We used some of the project money to hire an American company experienced in these issues to design and execute the project. The government in Armenia, having rid itself of a corrupt official responsible for misappropriating other donor funds intended for the earthquake victims, was competent and honest. Government cooperation was crucial to the success of the housing program.
The highlight for me came when I had the honor of standing with President Kocharian and American Ambassador to Armenia Michael Lemmon to distribute the first housing vouchers to the earthquake victims. The families came dressed in their best, with children and grandparents, aunts and uncles all thrilled to be meeting their president, but also knowing that the housing vouchers they were receiving came to them from the people of the United States.
Some smiled, some giggled, and some cried as they received the pieces of paper that meant escape from the cold, drafty, ramshackle shelters they had endured for more than 10 years. But those pieces of paper represented more than decent housing to the 4,000 families we were eventually able to help. They also represented a commitment by the Armenian government to a free market, built on the idea that private property ownership is the foundation for a better life. Without the support of the United States, though, that commitment might not have been put into practice. That support was not just money; it was know-how and ingenuity.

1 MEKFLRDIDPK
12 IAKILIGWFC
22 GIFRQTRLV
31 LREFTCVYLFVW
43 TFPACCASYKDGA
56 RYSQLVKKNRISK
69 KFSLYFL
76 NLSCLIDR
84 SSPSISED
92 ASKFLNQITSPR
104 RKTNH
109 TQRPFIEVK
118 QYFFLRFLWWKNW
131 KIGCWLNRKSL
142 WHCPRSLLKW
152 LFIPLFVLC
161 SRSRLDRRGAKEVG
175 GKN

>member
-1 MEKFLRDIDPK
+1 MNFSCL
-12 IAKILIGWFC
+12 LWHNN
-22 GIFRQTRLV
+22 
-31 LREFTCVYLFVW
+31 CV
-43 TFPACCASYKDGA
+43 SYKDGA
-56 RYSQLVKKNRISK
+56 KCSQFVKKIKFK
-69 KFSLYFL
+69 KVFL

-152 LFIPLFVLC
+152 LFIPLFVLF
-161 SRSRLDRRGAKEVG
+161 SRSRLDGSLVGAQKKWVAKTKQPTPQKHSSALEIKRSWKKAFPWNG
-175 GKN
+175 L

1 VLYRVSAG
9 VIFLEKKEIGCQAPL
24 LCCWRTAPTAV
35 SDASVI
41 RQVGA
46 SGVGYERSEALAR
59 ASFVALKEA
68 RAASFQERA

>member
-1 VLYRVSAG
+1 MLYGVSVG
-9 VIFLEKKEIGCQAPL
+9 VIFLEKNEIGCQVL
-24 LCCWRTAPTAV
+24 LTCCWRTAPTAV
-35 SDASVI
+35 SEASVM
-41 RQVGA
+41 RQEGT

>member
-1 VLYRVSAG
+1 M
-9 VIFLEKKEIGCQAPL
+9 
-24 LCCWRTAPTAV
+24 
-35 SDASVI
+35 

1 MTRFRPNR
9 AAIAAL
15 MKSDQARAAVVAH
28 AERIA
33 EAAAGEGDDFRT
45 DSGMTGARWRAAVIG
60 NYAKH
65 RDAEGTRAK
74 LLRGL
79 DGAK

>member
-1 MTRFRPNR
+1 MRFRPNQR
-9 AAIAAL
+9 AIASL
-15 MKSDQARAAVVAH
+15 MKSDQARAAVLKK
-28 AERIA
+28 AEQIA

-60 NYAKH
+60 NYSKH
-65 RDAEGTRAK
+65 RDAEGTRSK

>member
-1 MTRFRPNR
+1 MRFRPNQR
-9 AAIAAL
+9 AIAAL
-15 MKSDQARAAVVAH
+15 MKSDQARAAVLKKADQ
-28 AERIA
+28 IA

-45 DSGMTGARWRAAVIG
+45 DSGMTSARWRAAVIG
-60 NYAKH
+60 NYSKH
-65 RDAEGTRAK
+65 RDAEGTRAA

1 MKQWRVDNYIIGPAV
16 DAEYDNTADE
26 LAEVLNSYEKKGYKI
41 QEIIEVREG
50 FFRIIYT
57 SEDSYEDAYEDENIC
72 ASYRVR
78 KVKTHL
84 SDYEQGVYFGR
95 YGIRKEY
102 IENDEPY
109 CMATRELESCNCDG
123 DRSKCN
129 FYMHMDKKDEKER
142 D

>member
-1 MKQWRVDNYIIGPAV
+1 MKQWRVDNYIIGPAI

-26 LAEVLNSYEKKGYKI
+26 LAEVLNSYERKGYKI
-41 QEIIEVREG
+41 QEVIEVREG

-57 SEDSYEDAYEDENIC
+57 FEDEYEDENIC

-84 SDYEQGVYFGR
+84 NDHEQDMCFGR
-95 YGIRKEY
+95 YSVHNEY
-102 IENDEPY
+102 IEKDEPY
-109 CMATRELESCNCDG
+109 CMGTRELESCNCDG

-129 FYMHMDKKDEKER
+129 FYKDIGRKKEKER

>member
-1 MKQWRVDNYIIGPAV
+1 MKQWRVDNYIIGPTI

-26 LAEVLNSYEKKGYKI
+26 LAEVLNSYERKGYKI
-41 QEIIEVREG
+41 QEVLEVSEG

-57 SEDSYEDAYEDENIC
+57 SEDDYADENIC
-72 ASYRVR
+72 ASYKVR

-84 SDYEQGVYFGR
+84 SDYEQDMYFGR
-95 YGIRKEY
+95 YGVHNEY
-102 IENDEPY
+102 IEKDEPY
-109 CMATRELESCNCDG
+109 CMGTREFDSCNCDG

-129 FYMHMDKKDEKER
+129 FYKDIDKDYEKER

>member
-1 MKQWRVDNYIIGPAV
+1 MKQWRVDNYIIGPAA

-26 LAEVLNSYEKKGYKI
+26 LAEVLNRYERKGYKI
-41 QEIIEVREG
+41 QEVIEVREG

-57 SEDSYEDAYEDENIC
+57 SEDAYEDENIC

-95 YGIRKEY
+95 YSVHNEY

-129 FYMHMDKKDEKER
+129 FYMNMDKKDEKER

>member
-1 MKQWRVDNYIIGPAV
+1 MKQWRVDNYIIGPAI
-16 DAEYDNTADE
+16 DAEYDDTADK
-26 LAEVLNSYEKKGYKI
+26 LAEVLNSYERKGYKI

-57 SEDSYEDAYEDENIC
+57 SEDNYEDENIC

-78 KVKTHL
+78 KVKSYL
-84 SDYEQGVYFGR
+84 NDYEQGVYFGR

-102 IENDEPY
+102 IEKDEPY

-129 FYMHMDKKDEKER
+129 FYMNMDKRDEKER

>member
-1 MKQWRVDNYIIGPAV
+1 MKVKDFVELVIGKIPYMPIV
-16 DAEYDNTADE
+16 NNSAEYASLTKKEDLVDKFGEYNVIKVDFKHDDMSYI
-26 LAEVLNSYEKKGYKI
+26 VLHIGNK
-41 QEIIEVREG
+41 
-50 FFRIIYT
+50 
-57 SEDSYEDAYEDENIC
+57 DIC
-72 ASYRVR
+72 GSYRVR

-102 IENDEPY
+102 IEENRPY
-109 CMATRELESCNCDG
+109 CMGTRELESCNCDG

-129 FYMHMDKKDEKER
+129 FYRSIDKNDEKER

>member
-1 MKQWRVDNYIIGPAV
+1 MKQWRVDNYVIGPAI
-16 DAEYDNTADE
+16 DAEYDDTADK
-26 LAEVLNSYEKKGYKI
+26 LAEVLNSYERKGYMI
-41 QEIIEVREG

If you're over 50 like me, you could not have imagined the end of the Cold War—the bomb, the Iron Curtain, air raid shelters and drills. Today, despite all the problems remaining, Russia and its former republics are allies in the war against terrorism.
The U.S. foreign aid program, paid for with less than one percent of the federal budget, helped make that happen by supporting the programs that gradually have brought the countries of the former USSR closer in their governance and policies to western democracies. In my opinion, it's money well spent.
Dianne Tsitsos is a career foreign service officer with the U.S. Agency for International Development. She received her undergraduate degree from Syracuse University and earned a master's degree in political science from Tufts University in 1973. She has served in Morocco, Sri Lanka, Central America, Central Asia and Armenia and is currently assigned to USAID in Washington, D.C. Her spouse, Ulrich Ernst, formerly with USAID, is an international development economist. When not working in Washington or overseas, they make their home in Mattapoisett, Mass.